WHAT IS A CAPSULE ENDOSCOPY?
Capsule Endoscopy involves swallowing a video capsule the size of a large antibiotic pill to examine the small bowel. The procedure is commonly undertaken if your doctor suspects that you have inflammation, ulceration or other abnormalities of the small bowel.
HOW AM I PREPARED?
It is essential that your stomach is empty during your procedure to ensure clear views, therefore you must be NIL BY MOUTH from 22:00 hours (10pm) the night before your capsule study. You should take your normal medications the night before with a sip of water.
WHAT ARE THE ALTERNATIVE TREATMENTS?
Barium study of the small bowel or Push Enteroscopy.
In some situations Barium tests are more useful than endoscopy, but for examination of the small bowel endoscopy is usually more sensitive and specific than a barium test.
The Push Enteroscopy does allow biopsies to be taken, but will only examine the first quarter of the small bowel. Capsule Endoscopy will usually examine the entire small bowel.
WHAT ARE THE RISKS?
Routine Capsule Endoscopy is extremely safe. The main complications of Capsule Endoscopy are;
The capsule getting stuck in the bowel if a narrowing is present (approximately 1 in 200). This is not always known before the procedure. If the capsule did get stuck you may require an operation.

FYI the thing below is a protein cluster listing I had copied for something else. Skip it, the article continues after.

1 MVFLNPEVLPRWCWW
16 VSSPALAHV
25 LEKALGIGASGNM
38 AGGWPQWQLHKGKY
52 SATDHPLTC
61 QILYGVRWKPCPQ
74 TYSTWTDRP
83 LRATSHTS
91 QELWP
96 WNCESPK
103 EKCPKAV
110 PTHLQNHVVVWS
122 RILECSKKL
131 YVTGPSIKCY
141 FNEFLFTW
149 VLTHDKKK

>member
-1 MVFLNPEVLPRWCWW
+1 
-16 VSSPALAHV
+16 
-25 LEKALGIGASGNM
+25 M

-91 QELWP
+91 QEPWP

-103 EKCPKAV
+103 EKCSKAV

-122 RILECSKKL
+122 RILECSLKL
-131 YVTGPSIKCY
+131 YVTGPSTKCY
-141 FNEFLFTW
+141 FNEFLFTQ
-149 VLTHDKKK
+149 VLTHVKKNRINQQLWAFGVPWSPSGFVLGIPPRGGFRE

The patient is unable to swallow the capsule or the capsule gets stuck in the oesophagus requiring endoscopic retrieval.
Prior to your Upper Endoscopy procedure you will be asked to provide us with a full medical history. It is particularly important that you advise us if you are;
Allergic or sensitive to any drug or other substance
Taking a blood thinning medication
WHAT HAPPENS ON THE DAY OF MY PROCEDURE?
A nurse will take your medical details to ensure you are correctly and safely prepared. This time gives you an opportunity to ask any questions you may have regarding the procedure. You will be fitted with a belt, and asked to take a Maxalon tablet with water and Infacol. This Maxalon medication aids stomach emptying and the Infacol water reduces bubbles within your stomach. You will be asked to swallow the capsule with a mouthful of water.
Once you have swallowed the capsule you will remain nil by mouth for 2 hours. You will then be allowed to drink clear fluids such as water or cordial. 4 hours after swallowing the capsule you will be allowed to have lunch. You will be allowed home immediately after swallowing the capsule. You may remove the belt after 10-12 hours and return it the following day as early as possible after 8am and before 10am, to have the images processed.
HOW DO I GET THE RESULTS?
The results take a few hours to process and approximately 2 hours to view. The report will be sent to the referring doctor and a copy retained in your hospital notes. Normally your GP will discuss the results with you so you should make an appointment to see them. Please allow 1-2 weeks for your GP to obtain these results.